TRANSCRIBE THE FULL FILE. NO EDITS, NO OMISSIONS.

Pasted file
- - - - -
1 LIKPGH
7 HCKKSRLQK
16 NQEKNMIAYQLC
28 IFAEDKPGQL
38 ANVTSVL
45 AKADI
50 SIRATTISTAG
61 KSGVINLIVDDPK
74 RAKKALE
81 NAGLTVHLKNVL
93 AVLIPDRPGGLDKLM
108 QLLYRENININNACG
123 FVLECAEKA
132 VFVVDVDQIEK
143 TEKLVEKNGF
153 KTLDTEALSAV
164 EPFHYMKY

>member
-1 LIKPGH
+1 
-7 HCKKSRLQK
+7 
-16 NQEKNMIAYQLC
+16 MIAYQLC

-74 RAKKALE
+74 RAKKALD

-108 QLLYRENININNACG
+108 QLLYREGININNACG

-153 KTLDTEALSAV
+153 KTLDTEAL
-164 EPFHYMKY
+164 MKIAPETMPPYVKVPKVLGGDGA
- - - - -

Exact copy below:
1 LIKPGH
7 HCKKSRLQK
16 NQEKNMIAYQLC
28 IFAEDKPGQL
38 ANVTSVL
45 AKADI
50 SIRATTISTAG
61 KSGVINLIVDDPK
74 RAKKALE
81 NAGLTVHLKNVL
93 AVLIPDRPGGLDKLM
108 QLLYRENININNACG
123 FVLECAEKA
132 VFVVDVDQIEK
143 TEKLVEKNGF
153 KTLDTEALSAV
164 EPFHYMKY

>member
-1 LIKPGH
+1 
-7 HCKKSRLQK
+7 
-16 NQEKNMIAYQLC
+16 MIAYQLC

-74 RAKKALE
+74 RAKKALD

-108 QLLYRENININNACG
+108 QLLYREGININNACG

-153 KTLDTEALSAV
+153 KTLDTEAL
-164 EPFHYMKY
+164 MKIAPETMPPYVKVPKVLGGDGA